The modern university has largely broken down teaching and learning into simple variants of three credit hour courses. This has made teaching manageable, since following this format professors can be allocated singly to a one-term subject course.
It’s an efficient way to allocate human resources and drive relatively larger flows of students through classrooms. That efficiency has moved university education out of the realm of privilege available for a few to providing success for the many.
As a result, during the time allocated to these three or so credit hours courses, students typically occupy a classroom or laboratory and are taught a subject. There’s usually not a great deal of time for them to linger, reflect or question, all of which are important activities for learning. At the end of the allotted time for the lecture or lab, it’s not unusual to have another student cohort waiting to enter the space for a different class with another professor.
Students from the class that has concluded leave the room for another activity, or proceed to another classroom or laboratory to focus on a different, sometimes unrelated, subject. An algebra class might be preceded by one in history and followed by another in microbiology. Immediately following the class, there’s little if any discussion or reflection of what was just taught.
Consequently, boom boom boom, students move from class to class, much like products created on an assembly line. It’s an efficient use of resources which improves classroom usage and student throughput, and the lower cost leads to greater access to higher education for our society. But, wait. Is assembly line learning the best possible method for students and their future occupations and evocations?
Real life learning differs from this traditional university model since real life learning occurs through experiences. For instance, a recipe is often the basis for experimentation when we learn how to cook. We digress from a recipe, finding alternates for the spices and herbs that are missing from our pantry. We alter the proportions of required ingredients, cut down on or add butter or oil, replace yogurt with coconut milk or applesauce, and so on.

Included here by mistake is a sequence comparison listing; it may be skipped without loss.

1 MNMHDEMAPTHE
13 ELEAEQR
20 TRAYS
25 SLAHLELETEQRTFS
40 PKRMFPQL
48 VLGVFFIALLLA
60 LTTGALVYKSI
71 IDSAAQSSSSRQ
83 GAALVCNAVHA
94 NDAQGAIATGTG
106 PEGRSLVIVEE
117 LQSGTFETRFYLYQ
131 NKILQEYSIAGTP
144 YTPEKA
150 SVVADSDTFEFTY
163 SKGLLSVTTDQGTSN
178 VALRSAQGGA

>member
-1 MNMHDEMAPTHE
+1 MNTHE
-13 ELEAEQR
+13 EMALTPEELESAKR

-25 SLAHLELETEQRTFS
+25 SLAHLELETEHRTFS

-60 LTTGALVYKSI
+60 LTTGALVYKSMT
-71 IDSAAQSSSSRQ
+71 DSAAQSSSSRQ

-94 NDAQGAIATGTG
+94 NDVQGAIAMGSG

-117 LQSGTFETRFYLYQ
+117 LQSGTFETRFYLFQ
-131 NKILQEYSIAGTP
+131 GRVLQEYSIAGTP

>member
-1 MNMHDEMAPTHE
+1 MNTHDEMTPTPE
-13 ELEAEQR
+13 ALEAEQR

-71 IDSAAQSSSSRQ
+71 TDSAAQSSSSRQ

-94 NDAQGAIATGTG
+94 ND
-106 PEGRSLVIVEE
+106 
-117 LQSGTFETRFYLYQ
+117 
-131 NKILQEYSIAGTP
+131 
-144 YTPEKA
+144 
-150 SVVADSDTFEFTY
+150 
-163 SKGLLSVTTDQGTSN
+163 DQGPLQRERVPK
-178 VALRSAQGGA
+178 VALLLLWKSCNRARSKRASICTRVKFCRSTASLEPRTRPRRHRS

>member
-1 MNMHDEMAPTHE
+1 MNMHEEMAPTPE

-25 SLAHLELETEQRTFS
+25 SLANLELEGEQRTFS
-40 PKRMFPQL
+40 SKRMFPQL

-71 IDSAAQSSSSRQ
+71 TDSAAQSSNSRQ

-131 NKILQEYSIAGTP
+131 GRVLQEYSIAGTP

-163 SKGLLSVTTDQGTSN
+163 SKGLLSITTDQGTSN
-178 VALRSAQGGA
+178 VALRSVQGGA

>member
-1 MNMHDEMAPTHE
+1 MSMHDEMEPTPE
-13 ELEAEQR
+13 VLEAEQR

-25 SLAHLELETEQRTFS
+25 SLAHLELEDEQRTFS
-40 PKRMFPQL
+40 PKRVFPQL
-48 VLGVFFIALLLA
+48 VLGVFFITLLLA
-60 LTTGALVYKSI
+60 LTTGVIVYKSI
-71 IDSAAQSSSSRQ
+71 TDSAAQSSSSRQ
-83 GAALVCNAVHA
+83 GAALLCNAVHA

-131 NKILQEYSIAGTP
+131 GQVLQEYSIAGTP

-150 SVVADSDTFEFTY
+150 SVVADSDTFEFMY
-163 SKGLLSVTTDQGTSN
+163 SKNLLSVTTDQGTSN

Our resulting meals are integrated wholes. We typically don’t serve just a single dish but offer our families and friends wholesome meals that include greens and vegetables, starches, proteins, desserts and beverages. A good cook also requires plenty of practice.
Typically, when we practice, we solve puzzles over and again. Many of us have solved the puzzle of lobbing a ping pong ball repeatedly over a net while facing many different types of serves and volleys. We have learned the best way of driving safely in a rainstorm or over snow.
Practice involves spaced repetitions that make us better at applying our learning. It allows us to figure out the basics – the things that we must understand to solve a specific puzzle. The cook learns through repeated practice the many ways by which a tasteless or burned meal can be avoided. By solving many related puzzles, like the right combinations of starters, mains, desserts and condiments in a meal, that cook builds a transferrable survival and employable skill.
The learning that sticks involves these sorts of integrated experiences, which typical short classroom lectures cannot always provide. Important learning also occurs outside the classroom. Regrettably, many students don’t avail of opportunities to participate in a student club or a team. By foregoing such out of classroom learning – the kind that sticks, builds transferrable skills, and promotes citizenship and community – these students wilfully opt out of important opportunities that can significantly improve their futures.
Should we continue to teach students discrete isolated topics in typical classrooms just because we’ve figured out the best way to deliver the one–professor and many–student class, or because it is financially efficient? Or should we instead teach students in an integrated manner so that they learn how to solve complex real world problems?
At McMaster Engineering, we’re building new paradigms of teaching and learning. Professor Robert Fleisig asks our first-year engineering students to create solutions that can improve life within our community. Our faculty members teach in flipped classroom where students first watch a lecture online and read texts and then come to class ready for discussion. Of his flipped classroom, Professor Mohamed Bakr informs students, “My rule is to guide your learning experience (from the sage on stage to the guide on the side).” All his lectures are available on YouTube.
We offer an entire information technology program through blended learning in Walter G. Booth School of Engineering Practice and Technology. Our new biomedical engineering program will include integrated biomedical design projects through which students will learn engineering ethics and professionalism, design and graphics, computation, and materials.
My colleagues and I are committed to improving student learning by overcoming the constraints that fiscal budgets, history and culture have placed on us.
Why do we do this? Because of our mission: To educate engaged citizen scholars who will transform our world.